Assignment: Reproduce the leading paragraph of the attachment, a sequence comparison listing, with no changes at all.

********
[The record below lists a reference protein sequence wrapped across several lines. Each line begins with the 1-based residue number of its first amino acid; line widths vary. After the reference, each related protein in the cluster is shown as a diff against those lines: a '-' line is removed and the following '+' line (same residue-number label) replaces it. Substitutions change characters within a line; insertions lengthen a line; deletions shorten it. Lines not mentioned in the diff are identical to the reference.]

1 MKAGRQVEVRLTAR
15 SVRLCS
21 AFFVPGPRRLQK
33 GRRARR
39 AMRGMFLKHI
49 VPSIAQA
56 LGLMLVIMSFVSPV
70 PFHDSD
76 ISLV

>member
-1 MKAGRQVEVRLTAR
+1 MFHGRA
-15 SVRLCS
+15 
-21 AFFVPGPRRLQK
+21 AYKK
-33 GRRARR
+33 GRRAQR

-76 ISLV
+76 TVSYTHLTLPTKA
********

[The record below lists a reference protein sequence wrapped across several lines. Each line begins with the 1-based residue number of its first amino acid; line widths vary. After the reference, each related protein in the cluster is shown as a diff against those lines: a '-' line is removed and the following '+' line (same residue-number label) replaces it. Substitutions change characters within a line; insertions lengthen a line; deletions shorten it. Lines not mentioned in the diff are identical to the reference.]